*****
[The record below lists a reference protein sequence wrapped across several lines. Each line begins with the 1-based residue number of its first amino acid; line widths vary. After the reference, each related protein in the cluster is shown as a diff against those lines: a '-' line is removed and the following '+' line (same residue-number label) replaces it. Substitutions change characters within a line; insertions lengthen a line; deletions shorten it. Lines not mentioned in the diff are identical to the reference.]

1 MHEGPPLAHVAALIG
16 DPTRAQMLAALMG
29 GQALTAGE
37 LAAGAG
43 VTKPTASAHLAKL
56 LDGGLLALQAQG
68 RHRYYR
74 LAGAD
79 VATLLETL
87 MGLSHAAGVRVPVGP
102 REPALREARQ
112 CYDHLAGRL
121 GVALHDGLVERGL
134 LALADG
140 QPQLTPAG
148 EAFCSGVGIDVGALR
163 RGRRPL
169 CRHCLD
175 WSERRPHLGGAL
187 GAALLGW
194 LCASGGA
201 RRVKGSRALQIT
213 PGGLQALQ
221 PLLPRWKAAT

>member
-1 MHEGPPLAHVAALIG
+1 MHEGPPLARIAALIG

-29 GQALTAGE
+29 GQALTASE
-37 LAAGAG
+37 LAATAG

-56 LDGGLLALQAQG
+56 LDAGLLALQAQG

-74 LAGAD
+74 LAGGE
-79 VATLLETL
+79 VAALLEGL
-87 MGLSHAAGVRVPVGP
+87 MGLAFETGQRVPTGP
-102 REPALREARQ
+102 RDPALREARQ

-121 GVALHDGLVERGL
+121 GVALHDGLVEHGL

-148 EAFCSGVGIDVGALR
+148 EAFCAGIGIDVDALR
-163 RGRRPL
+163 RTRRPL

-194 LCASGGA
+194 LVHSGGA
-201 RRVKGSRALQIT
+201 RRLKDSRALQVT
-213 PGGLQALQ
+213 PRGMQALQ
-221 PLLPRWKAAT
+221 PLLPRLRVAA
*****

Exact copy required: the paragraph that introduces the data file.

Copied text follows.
[The record below lists a reference protein sequence wrapped across several lines. Each line begins with the 1-based residue number of its first amino acid; line widths vary. After the reference, each related protein in the cluster is shown as a diff against those lines: a '-' line is removed and the following '+' line (same residue-number label) replaces it. Substitutions change characters within a line; insertions lengthen a line; deletions shorten it. Lines not mentioned in the diff are identical to the reference.]